The following examples show a series of files that produce and format a list of users for both HTML and XML display. The list is generated first by the “users.lasso” file, then that list is processed by the “users[html].lasso” and “users[xml].lasso” files.


// Note: Usually the type definition would be in an _init file
define user => type {
      public firstname::string,
      public middleName::string,
      public lastname::string

   public oncreate(firstname::string, lastname::string) => {
      .firstname = #firstname
      .lastname = #lastname
   public oncreate(firstname::string, middle::string, lastname::string) => {
      .firstname = #firstname
      .middlename = #middle
      .lastname = #lastname

// Return an array of users
return array(user('Stephen', 'J', 'Gould'),
         user('Francis', 'Crick'),
         user('Massimo', 'Pigliucci'))


<title>Users List</title>
   <tr><th>First Name</th><th>Middle Name</th><th>Last Name</th></tr>
   // The primary value is given to us as the first parameter
   local(users) = #1

   // Start outputting HTML for each user
   with user in #users
   do {^
      '<tr><td>' + #user->firstName + '</td>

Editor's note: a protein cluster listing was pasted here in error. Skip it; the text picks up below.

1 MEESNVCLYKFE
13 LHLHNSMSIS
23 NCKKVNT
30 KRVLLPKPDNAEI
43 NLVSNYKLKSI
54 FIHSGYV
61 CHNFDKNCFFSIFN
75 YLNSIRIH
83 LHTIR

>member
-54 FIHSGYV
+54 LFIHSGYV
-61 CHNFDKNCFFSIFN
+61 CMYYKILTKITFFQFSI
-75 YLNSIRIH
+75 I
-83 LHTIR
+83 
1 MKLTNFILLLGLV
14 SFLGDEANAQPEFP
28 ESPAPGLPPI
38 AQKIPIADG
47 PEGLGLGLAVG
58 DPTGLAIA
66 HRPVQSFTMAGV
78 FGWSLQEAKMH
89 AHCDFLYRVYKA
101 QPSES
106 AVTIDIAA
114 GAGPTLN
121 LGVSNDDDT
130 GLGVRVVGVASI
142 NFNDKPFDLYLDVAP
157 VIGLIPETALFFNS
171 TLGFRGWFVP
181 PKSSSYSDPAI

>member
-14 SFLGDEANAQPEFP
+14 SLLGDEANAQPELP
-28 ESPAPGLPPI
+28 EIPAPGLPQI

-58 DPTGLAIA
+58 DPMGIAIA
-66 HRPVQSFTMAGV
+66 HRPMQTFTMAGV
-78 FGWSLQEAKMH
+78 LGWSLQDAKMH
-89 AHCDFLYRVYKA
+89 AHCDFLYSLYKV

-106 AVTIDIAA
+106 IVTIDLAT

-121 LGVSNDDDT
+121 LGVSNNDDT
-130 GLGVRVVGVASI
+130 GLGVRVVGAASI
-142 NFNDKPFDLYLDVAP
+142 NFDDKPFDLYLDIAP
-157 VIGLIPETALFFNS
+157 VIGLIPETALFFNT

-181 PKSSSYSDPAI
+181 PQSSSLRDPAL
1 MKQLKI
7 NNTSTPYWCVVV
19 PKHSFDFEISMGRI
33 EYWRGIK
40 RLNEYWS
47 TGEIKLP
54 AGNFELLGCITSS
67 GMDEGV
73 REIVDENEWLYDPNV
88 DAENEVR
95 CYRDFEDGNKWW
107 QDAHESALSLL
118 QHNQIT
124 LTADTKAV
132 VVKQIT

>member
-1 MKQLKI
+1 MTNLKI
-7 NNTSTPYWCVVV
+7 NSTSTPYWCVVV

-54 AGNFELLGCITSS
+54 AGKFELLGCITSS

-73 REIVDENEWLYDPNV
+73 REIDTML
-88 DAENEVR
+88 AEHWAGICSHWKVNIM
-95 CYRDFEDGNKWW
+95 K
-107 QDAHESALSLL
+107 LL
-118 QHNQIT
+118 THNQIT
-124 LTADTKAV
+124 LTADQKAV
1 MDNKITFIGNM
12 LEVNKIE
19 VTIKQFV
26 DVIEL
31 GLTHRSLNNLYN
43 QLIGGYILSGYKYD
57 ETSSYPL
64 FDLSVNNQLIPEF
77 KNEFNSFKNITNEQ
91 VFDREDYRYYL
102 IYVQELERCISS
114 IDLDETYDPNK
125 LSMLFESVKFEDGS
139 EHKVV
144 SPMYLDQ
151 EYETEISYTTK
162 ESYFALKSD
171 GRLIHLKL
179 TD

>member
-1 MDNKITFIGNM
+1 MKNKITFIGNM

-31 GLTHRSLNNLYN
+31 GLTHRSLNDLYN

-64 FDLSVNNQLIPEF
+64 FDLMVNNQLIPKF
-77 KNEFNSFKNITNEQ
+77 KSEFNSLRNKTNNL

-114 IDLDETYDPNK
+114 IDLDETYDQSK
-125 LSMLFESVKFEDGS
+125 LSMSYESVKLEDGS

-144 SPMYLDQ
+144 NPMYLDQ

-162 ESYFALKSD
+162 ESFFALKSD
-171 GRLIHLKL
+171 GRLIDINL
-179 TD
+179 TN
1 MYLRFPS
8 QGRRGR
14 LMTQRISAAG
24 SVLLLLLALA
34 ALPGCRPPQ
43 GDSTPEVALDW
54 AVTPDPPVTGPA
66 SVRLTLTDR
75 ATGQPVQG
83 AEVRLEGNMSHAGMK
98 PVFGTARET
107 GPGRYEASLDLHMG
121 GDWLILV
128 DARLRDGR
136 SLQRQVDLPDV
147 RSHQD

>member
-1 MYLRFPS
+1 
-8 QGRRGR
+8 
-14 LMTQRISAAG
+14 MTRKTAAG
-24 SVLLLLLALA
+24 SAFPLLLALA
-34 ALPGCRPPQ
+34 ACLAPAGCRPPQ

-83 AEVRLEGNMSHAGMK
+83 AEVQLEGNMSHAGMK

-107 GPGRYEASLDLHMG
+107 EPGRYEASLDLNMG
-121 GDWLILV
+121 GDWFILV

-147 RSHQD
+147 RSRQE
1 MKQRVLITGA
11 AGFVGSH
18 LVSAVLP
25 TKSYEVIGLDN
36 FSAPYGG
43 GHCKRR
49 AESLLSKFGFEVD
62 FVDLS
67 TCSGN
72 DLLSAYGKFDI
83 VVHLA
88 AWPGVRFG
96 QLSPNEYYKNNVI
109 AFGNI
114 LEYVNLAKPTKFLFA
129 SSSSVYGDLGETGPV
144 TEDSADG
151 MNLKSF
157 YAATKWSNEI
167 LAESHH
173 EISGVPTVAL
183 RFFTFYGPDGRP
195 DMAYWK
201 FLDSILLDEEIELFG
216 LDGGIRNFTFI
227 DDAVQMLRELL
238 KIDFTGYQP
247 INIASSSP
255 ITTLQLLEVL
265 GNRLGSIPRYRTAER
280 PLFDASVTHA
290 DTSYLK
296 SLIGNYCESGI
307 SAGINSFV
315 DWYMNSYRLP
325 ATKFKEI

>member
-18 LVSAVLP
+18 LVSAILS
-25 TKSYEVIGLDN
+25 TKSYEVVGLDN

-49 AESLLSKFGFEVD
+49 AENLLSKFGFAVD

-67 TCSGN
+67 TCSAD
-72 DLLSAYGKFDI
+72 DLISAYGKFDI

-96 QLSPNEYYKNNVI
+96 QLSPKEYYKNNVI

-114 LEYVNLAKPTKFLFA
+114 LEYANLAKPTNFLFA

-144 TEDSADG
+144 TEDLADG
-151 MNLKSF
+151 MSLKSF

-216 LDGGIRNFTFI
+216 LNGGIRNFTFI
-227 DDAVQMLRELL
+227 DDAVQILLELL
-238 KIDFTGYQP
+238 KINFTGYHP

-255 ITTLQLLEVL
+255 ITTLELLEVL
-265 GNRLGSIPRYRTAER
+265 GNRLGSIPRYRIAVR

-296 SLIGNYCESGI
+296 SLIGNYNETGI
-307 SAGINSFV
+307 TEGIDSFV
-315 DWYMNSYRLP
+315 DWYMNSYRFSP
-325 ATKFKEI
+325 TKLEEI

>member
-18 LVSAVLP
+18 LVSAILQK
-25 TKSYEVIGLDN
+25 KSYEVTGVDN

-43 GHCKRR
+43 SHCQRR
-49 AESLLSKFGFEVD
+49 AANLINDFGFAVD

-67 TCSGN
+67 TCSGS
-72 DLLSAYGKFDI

<td>' + #user->middleName + '</td>
         <td>' + #user->lastName + '</td>


   // The primary value is given to us as the first parameter
   local(users) = #1

   // Start outputting XML for each user
   with user in #users
   do {^
      '<user><firstname>' + #user->firstName + '</firstname>
         <middlename>' + #user->middleName + '</middlename>
         <lastname>' + #user->lastName + '</lastname>

Pass Multiple Values from Primary to Secondary

To pass multiple values from primary to secondary processors, use a staticarray as a return from the primary:

// Return from primary processor
return (:
   'hello world',
      user('Stephen', 'J', 'Gould'),
      user('Francis', 'Crick'),
      user('Massimo', 'Pigliucci')

The following sets local variables to the returned values from the primary processor, in the order they are specified. The number of local variables being set must match the number of elements in the returned staticarray. (See the section Decompositional Assignment in the Variables chapter.)

local(txt, users) = #1

Special Files

Using the naming conventions below, a LassoApp can be made to install or load files as needed.

Customizing Installation

One or more specially named files can be placed in the root level of a LassoApp directory to be executed the first time a LassoApp is loaded into Lasso Server. These files are named beginning with “_install.” followed by any additional naming characters and ending with a “.lasso” extension. The simplest install file could be named “_install.lasso”. For example, an install file for performing a specific task, such as creating database required by the app, could be named “_install.create_dbs.lasso”.